Pensacola Mayor Ashton Hayward on Wednesday called for the removal of a Confederate statue at the city’s Lee Square, becoming the latest Southern mayor to support the removal of such monuments.
Hayward made the comments in a radio interview with Andrew McKay of NewsRadio 1620.
Despite only having been in Confederate hands for about 16 months, Pensacola wasn’t immune to a wave of Confederate revisionism which swept the South after Reconstruction ended and during which monuments romanticizing the war were built in hundreds of cities. In 1889, the city renamed Florida Square, overlooking downtown Pensacola on North Hill, after Confederate general Robert E. Lee, and in 1891, a 50-foot Confederate monument was erected in the center of the park.
The monument is dedicated to Confederate president Jefferson Davis, Pensacolian Confederate veterans Stephen R. Mallory and Edward Aylesworth Perry, and “the Uncrowned Heroes of the Southern Confederacy.” The granite column is topped with a statue of a generic Confederate soldier, a copy of a similar monument erected in 1889 in Alexandria, Va.
“Pensacola has a rich and diverse history and it is important to honor our history,” Hayward said in a statement. “We will continue to promote inclusivity, but as you see across the nation, these Confederate monuments are becoming increasingly divisive.”
Hayward added, “We are currently examining this monument’s history and purpose. We are also weighing our options as it relates to the law and discussing how to move forward. Mayor Hayward would like to see the monument in a better context that promotes inclusivity, but there is a process and laws that we need to abide by.”
In 2015, Hayward removed the Confederate flag from the city’s “Five Flags” displays at City Hall, the foot of the Pensacola Bay Bridge, and the downtown post office, replacing it with the Florida state flag.
In pursuing the monument’s removal, it’s unclear whether or not Hayward is bound by a city council policy passed in 2000 — before the city changed to a mayor-council form of government in 2010 — which calls for city council approval before historical monuments or markers can be removed.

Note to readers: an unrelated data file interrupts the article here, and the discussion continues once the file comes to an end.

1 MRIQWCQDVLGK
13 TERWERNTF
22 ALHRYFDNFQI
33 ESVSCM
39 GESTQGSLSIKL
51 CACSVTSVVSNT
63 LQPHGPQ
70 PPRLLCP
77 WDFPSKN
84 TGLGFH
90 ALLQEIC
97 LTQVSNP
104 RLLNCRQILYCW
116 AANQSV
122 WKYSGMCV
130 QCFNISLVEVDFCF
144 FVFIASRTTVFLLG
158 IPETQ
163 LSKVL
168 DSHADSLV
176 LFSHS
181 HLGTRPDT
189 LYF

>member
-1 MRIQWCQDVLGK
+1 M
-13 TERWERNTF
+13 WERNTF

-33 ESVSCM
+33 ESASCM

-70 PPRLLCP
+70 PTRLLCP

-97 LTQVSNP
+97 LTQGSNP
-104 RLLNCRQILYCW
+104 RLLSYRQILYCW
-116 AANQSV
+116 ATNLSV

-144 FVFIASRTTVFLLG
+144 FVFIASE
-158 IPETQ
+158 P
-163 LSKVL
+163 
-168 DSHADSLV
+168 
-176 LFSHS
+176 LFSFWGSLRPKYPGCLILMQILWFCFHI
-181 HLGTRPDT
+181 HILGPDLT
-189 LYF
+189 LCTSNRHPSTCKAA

At least two city council members have voiced their support for Hayward’s plan.
“My thoughts are closely aligned with those that were expressed by New Orleans’ mayor, Mayor Mitch Landrieu, when he delivered an address on the removal of the city’s Confederate monuments in May of this year,” City Council President Brian Spencer said Wednesday. “I think his speech awakened the City of New Orleans, and the nation for that matter, to the distinction between reverence and remembrance for public monuments. For me, this expands the question from a simple ‘should we remove or not remove’ to one where we must ask ourselves if we are proud or ashamed of our monuments that revere intolerable actions of our past.”
“I want to join Mayor Hayward in condemning white supremacists, neo-Nazis, the Ku Klux Klan, and all other hate groups,” said Councilman Larry B. Johnson in a statement. “They are un-American and stand in opposition to the ideals upon which this country was founded. For many, Pensacola’s Confederate monument is a symbol of that hate and of a shameful period in our city’s past. I do not believe that the monument belongs in a public park overlooking our downtown. I absolutely support the mayor in his plans to remove the monument and hope that it can be moved to a museum or other appropriate location where it can be placed in the proper context.”
Should Hayward move forward with plans to remove the monument, Pensacola would become just the latest in a wave of Southern cities which have removed similar monuments in recent years. The University of Texas at Austin removed a statue of Jefferson Davis in 2015, and officials in Lousiville, Ky. removed a Confederate monument late last year. Earlier this year, New Orleans became the largest Southern city to date to remove Confederate monuments when four statues were removed following a lengthy court battle.
Additional monuments have come down in the wake of a white supremacist terrorist attack in Charlottesville, Va. last weekend. Protestors on Monday toppled a Confederate monument in Durham, N.C., while monument in Baltimore, Md., Gainesville, Fla., and St. Petersburg, Fla. were removed this week on orders from city leaders. In recent days, mayors of other Southern cities, including Lexington, Ky. and Birmingham, Ala. have announced plans to pursue removal of Confederate monuments in their cities.